July 17, 2010

A captain's dream, a coach's nightmare

Murali's ability to take on the largest workloads and produce results, and his desire to constantly improve himself were fundamental to the sort of bowler he was

When I first came into the national side, Muttiah Muralitharan was the player I was closest to, because he was the youngest of the lot, along with Chaminda Vaas.

My first memory of Murali is of this man who made it comfortable for new players. Even today, when new players come into the team he is the first one to take them out for meals when on tour, and makes sure that they settle quickly. Murali has many qualities, but this is what I admire the most. He has been consistent with it throughout his career.

Murali will speak to anybody, even in the opposition. Ask any cricketer around the world, and they will say Murali is a very friendly cricketer. When you are playing a big game against some team, you just say hello to the opposition players, but not Murali. He makes sure he has a decent chat with them.

Only when it comes to bowling does he get serious. Before he goes onto the field to bowl, he is a bit quiet. That's about the only time he's not talking. When he is batting, when he is relaxed, he can't stop talking. A lot of guys try and stay away from him when travelling because if you get Murali sitting next to you, you won't be able to sleep. He is one of the guys you have to have in the dressing room to keep the buzz going, to keep it lively. He sometimes talks nonsense, but he is one of the players you need to have. We will definitely miss the lively character who always had everyone smiling, laughing.

It has not always been easy for him to keep smiling. I remember he had been called in Australia for the second time, hours before I played my first major innings in international cricket. He was really disappointed, but he came back well - he was the one who scored the winning runs. After the game he was happy, but I know for a fact that underneath he was disappointed that he had been called again. But that's Murali: he will be down for a little while but not for long. He has tremendous will power to overcome that kind of situation.

Murali put out of his mind things he couldn't control and just went about doing his job. He never said he wouldn't get another test done on his action. Everywhere the ICC wanted him to go and test himself, he went and tested himself. He proved that he had a slight disability, and subsequently a unique action. It has nothing to do with him cheating. He was born like that and he became a bowler like that.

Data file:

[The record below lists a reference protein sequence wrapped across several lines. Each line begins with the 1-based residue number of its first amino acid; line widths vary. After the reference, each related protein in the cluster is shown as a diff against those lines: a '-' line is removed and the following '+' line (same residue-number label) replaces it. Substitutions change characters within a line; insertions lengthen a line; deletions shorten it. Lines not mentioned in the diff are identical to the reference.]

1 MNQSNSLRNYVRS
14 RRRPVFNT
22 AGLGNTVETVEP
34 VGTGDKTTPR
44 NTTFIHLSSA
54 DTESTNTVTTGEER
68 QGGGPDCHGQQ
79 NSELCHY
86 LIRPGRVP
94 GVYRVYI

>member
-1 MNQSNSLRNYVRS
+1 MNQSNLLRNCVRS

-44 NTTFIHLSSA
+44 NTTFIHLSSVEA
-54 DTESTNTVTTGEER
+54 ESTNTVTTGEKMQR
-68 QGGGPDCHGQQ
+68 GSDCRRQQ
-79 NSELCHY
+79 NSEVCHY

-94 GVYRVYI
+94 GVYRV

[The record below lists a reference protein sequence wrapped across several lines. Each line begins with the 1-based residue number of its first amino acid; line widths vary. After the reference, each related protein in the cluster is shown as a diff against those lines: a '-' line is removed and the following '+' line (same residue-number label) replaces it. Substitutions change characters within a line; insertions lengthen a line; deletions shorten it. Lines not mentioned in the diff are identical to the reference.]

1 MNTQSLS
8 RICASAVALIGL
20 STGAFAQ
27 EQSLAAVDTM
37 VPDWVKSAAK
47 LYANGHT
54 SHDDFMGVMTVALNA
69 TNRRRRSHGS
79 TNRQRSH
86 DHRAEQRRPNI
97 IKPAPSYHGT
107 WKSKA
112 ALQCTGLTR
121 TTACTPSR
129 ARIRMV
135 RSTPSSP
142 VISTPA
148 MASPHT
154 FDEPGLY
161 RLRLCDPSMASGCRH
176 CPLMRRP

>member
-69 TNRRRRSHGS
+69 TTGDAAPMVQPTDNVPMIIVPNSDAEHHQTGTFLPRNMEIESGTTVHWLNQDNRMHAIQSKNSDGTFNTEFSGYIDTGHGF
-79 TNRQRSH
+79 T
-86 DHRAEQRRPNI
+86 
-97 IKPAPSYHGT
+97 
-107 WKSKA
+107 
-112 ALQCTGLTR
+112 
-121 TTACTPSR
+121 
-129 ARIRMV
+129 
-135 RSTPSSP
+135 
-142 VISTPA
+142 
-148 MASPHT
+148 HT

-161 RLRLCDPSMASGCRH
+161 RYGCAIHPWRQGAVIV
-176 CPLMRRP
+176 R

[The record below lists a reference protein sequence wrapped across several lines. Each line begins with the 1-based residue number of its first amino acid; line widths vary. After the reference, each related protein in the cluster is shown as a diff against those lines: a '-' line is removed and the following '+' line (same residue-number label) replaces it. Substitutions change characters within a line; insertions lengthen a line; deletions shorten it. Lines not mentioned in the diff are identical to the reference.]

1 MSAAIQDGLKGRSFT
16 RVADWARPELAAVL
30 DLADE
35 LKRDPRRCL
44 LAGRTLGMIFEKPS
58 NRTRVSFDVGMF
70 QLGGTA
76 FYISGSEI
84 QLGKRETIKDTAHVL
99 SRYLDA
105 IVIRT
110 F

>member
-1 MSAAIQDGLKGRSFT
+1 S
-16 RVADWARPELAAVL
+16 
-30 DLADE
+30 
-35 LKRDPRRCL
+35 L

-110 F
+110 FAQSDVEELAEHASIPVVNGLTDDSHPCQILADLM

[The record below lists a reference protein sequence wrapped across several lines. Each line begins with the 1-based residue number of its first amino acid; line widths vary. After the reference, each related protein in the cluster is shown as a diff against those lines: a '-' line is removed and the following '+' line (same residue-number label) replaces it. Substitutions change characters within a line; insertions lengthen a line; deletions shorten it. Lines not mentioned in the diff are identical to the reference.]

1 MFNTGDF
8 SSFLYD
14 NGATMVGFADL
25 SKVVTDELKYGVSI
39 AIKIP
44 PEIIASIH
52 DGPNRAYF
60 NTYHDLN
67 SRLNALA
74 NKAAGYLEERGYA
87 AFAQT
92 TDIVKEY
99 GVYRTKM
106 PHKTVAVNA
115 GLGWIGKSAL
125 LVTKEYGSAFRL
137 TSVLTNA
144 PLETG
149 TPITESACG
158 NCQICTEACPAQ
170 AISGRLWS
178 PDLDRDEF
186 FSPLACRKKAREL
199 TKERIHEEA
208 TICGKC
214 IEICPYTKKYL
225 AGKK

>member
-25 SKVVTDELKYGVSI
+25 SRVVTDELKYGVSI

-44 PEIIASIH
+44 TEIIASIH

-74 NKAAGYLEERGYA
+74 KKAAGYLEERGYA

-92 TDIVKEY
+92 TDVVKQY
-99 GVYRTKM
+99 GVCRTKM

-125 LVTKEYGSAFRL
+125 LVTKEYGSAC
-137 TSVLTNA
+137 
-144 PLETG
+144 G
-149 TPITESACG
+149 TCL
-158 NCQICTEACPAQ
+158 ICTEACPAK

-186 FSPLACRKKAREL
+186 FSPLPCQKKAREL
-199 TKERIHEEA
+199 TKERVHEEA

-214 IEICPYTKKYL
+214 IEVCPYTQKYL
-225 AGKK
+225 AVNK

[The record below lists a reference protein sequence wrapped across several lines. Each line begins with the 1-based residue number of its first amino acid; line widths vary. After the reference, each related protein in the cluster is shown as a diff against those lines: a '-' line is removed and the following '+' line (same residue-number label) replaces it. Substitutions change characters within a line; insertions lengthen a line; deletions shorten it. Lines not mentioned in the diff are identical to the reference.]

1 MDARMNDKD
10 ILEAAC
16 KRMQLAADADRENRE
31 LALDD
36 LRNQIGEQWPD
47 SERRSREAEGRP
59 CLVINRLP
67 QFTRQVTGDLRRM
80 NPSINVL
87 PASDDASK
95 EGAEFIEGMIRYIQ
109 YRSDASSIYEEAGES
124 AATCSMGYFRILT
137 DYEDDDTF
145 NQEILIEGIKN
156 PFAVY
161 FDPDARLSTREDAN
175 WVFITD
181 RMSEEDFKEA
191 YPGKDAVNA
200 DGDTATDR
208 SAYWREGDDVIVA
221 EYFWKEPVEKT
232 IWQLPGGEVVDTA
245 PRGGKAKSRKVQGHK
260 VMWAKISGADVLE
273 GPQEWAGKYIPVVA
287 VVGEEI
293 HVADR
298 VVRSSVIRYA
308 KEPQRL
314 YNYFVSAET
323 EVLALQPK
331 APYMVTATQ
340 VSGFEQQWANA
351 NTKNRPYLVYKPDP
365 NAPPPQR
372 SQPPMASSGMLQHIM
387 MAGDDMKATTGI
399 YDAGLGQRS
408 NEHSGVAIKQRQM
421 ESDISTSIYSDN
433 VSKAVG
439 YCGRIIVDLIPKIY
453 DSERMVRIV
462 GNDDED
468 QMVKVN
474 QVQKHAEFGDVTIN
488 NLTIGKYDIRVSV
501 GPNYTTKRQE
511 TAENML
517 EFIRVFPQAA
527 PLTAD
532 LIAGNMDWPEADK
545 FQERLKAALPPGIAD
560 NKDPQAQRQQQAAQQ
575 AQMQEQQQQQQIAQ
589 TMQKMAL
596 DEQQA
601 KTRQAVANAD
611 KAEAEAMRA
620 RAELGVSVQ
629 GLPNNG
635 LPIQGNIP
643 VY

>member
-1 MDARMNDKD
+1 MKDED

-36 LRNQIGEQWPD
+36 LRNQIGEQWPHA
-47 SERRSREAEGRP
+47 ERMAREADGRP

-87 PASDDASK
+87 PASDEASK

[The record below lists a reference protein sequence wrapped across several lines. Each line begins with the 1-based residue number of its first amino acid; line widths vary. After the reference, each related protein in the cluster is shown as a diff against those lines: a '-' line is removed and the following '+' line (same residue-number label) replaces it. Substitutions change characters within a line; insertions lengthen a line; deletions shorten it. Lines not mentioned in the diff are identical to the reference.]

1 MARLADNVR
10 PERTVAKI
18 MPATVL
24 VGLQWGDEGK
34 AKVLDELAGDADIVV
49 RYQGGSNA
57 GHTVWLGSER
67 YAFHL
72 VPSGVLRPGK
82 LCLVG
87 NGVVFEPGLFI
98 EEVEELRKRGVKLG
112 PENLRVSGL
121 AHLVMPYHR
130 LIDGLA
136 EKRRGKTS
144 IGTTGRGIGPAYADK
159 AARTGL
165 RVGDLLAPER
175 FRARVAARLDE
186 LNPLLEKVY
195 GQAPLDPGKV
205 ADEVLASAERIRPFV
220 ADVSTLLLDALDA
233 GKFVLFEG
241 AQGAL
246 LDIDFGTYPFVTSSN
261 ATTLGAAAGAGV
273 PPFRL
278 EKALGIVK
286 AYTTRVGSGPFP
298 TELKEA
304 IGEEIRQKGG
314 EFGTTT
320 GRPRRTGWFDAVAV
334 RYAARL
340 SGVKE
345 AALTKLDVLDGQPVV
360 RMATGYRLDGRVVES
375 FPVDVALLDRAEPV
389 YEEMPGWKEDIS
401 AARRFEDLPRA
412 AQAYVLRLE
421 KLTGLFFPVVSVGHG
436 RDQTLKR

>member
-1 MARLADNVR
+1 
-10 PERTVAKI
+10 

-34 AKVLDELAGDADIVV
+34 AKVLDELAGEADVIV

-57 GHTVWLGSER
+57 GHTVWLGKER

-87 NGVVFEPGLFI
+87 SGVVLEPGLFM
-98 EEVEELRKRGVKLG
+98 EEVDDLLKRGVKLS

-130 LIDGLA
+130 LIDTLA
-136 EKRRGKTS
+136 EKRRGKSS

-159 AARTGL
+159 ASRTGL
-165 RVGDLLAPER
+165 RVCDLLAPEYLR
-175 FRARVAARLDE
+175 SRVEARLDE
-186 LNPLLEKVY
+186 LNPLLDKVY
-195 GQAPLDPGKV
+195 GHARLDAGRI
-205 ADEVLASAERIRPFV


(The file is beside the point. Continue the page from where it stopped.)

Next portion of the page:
Murali didn't have anything to hide, he knew he wasn't doing anything wrong. That's why he wasn't angry with anybody, that's why he hasn't been bitter, that's why he has always enjoyed his cricket.

A lot of guys try and stay away from him when travelling because if you get Murali sitting next to you, you won't be able to sleep

It is the desire to win that has kept him going through the toughest of times. He loves to win matches, he loves to perform well. He doesn't want to take five or 10 wickets and lose a match. He wants to win that match and every match. He is a winner.

For a captain, Murali has been an absolute dream. We are fortunate to have had him with us for so many years. He has been our main bowler; he has taken that pressure on himself and won matches for us single-handedly. He has never complained; he would bowl his heart out for an astonishing number of overs - 35-40 or more - in a Test match innings, and just keep going. And it wasn't just about the workload he shouldered. You knew you just had to throw the ball to Murali and he was going to create something for you: he had that ability to always pick up the wickets.

For a coach, he was an absolute nightmare. He is one of the hardest workers I have seen, not only in the nets but in terms of extra bowling sessions. He calls coaches up at odd hours and wants them to come out and help with bowling. When he is with the coaches, he bowls a lot, but when he is not with them, he can be a real handful.

He worked hard on his doosra with Bruce Yardley when Bruce was our coach. Murali found out that because he had to use the wrist rather than the finger, he didn't have as much control as he would have liked. He couldn't use it in a match for at least six months. Over a period of time he even managed to get it to go the other way as well, which is phenomenal.

Murali will be remembered as a cricketer who came from off the beaten track, did something really special with a lot of humility and hard work, went through a lot of turbulent situations and emerged stronger. He just didn't get rattled, didn't do anything crazy, and he had the discipline to get through. He will be an inspiration for future players who are out of the ordinary - born with a similar deformity or whatever you call it.

Former Sri Lanka captain Mahela Jayawardene is the country's leading Test run-scorer